If you have ever fired a blackpowder muzzleloader, you’ve experiences the mini-fireworks show that results when the powder ignites and you instantly become shrouded in a cloud of smoke. Now imagine that multiplied by a factor of seven. As strange as this may sound, you have just visualized a Nock Volley gun.
Why would you do this?
Naval warfare in the 1700s revolved around sailing ships that would close and board enemy vessels so that their huge crews, sometimes over 800 sailors, could fight it out at close-quarters. Besides minimizing overall casualties, this strategy had strong financial incentives for the attacking party since sinking an enemy battle ship usually meant losing the spoils of war — guns, gold and other trade goods — to the ocean floor. Accordingly battles at sea were decided by musket, blunderbuss, and cutlass at bad breath range more often than by cannons. And this type of warfare, characterized by close combat with a limited ability to retreat, spawned the need for a different type of firearm…
The design of the Volley Gun
Though the volley gun design — itself just a simple arrangement of multiple barrels fired all at once by a single mechanism — goes back as far as the 14th century, an English engineer named James Wilson, Esq, developed a multi-barreled firearm in the mid-1770s that was a vast improvement on these devices usability in the field. The single weapon had seven .60-caliber barrels, one in the centerline with the other six clustered and brazed around it like a handful of flowers. Muskets of the day often had very long 30 and even 40-inch long barrels, but the Volley gun used relatively short 20-inch long tubes. Originally rifled, after the first few were made the Tudor period Board of Ordnance tweaked the design to use smoothbore tubes without rifling as the gun would no-doubt be used at close range.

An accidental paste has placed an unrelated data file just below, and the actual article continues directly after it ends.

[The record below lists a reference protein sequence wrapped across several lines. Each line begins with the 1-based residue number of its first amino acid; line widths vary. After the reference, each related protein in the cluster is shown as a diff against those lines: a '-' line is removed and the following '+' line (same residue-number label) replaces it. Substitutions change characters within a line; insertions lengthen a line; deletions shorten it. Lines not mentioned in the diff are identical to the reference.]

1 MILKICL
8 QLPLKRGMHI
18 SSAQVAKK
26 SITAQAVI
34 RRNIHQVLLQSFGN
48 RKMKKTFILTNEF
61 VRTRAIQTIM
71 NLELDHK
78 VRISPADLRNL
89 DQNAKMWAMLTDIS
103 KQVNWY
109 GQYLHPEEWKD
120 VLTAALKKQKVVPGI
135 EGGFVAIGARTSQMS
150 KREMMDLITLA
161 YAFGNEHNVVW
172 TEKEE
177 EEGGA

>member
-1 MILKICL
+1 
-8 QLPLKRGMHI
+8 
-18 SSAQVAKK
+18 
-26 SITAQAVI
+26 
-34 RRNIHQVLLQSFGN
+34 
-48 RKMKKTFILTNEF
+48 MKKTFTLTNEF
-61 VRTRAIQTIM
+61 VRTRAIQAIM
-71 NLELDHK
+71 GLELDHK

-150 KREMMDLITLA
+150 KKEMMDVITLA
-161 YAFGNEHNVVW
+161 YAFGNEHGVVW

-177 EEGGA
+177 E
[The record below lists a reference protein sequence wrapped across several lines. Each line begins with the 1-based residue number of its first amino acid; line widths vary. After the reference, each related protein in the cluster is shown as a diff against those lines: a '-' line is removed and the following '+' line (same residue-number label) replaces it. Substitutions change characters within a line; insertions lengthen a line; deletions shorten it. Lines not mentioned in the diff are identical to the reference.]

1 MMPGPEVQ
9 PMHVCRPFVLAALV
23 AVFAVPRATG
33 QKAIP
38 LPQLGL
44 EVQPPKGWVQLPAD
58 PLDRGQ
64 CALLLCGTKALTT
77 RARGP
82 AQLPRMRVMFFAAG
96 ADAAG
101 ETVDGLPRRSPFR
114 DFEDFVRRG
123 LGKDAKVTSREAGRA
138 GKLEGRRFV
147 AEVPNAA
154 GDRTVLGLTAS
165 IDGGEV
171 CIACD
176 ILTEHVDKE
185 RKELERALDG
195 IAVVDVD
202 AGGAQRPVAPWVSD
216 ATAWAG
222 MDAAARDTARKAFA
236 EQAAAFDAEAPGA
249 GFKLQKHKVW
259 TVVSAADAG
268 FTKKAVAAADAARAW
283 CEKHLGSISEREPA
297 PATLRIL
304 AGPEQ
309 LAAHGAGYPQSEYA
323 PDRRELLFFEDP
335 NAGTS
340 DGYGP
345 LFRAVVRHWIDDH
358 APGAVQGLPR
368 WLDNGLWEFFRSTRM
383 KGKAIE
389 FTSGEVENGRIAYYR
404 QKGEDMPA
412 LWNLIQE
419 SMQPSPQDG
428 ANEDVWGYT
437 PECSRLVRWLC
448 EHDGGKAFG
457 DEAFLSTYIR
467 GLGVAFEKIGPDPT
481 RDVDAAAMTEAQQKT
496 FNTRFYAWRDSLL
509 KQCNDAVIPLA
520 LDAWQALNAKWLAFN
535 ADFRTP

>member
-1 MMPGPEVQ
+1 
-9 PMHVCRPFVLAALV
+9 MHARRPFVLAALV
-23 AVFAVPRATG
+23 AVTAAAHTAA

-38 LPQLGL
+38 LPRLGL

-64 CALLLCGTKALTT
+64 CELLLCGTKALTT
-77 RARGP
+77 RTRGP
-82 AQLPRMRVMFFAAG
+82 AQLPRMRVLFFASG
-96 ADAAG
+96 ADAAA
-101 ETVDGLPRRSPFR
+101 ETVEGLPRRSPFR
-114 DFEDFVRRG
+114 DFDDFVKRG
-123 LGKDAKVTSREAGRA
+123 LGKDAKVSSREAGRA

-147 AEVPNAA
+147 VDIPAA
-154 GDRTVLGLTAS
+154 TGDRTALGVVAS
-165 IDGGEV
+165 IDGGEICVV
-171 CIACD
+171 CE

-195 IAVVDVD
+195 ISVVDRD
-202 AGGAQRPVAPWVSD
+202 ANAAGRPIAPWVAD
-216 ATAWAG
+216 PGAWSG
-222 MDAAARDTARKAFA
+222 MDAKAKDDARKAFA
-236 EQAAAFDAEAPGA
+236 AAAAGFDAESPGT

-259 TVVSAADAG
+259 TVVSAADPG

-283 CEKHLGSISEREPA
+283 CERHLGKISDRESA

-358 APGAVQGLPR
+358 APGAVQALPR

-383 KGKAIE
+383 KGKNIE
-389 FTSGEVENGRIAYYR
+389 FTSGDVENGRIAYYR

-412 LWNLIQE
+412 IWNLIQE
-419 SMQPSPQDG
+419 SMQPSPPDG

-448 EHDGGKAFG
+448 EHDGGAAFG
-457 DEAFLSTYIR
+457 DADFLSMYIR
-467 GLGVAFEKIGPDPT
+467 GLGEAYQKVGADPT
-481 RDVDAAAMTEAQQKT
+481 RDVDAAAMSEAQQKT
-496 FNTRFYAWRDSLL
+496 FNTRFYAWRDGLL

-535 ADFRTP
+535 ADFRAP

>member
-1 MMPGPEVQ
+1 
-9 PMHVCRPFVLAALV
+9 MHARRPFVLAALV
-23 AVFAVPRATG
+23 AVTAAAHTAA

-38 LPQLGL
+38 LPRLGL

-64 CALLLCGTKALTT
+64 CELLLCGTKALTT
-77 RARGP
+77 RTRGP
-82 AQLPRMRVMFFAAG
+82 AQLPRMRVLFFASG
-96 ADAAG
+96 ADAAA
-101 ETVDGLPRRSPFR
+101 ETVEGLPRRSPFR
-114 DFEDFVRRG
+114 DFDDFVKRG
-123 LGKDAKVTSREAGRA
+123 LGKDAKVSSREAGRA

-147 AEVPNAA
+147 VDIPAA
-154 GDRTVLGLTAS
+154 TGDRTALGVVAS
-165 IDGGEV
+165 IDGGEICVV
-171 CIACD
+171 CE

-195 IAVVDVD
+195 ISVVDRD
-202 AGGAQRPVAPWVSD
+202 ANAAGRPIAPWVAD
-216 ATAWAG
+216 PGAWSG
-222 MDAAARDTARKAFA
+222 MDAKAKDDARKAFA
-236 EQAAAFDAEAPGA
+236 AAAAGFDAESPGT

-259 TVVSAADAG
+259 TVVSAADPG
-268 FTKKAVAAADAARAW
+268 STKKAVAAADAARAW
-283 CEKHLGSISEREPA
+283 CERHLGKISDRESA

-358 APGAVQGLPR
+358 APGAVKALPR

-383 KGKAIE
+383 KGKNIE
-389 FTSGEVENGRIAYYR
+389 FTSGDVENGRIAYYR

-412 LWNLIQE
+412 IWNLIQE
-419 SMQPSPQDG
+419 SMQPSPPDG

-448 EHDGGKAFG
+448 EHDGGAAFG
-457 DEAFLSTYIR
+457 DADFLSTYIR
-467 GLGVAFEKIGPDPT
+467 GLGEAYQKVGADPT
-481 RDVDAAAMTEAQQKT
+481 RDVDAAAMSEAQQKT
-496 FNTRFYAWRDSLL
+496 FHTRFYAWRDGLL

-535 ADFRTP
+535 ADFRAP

A single stock, forearm, trigger, and hammer were married up to this bundle of barrels to make the final weapon. With a squeeze of the trigger, the flintlock dropped down and fired the centerline “number one” barrel. It was the ignition of this first round that set off barrels two to seven at roughly the same time. This phenomenon, known as chain-fire, is every shooter that has ever used a black powder revolver’s nightmare. Nevertheless, with a dedicated barrel for each charge, the volley gun has a slightly higher margin of safety. Recoil was stout on the 37-inch long 11.5- pound weapon but not impossibly so. Even with a trained crew, it took several minutes to load and created tremendous muzzle flash.
Muzzle detail of the seven-barreled Nock Volley weapon.
The gun was placed into production with the well-known firm of Henry Nock of London in 1780, and by 1787 a total of 608 were manufactured in at least two different series. Part flame-thrower, part sawed-off shotgun, all crazy, the Nock never gained widespread acceptance. The weapon was in the Royal Navy’s arsenal throughout the US Revolutionary War and the Napoleonic Wars but did not seem to play a notable factor in either. Interestingly enough they formed part of the armament of the HMS Pandora on its 1791 manhunt for the munitieers of the famous HMS Bounty. By the 1850s, they were withdrawn from service entirely.
A Nock volley gun (1779-1780) in the Charleston Museum.
Upon his death, Nock passed on the family business to his apprentice and son-in-law, James Wilkinson and today it survives as Wilkinson Swords.
Since only an estimated 608 original Nocks were produced and all are over two centuries old, vintage guns are rare in any condition. The last one to pop up for public auction was in England in 2011 and went for over $25,000 with several replacement pieces.
Nock gun on the auction block at Christie’s of London.
Now be advised that good old Mr.Nock made several other volley guns for fowl hunters for another 20 years and these go for significantly less. The best way to tell a real military Nock from a cheaper civvy is the military one will have the “Tower’ acceptance stamp and “GR” cipher for mad King George (remember him from the Boston Tea Party days?) as they were made during his rule for his Navy.
Reproductions have become popular, as the Nock has appeared in several films and series. These reproductions, mainly due to the cost of producing seven barrels, run much less than an original but are still pricey.
Nonetheless, if you want a giant pepperbox shotgun, you can’t knock the Nock.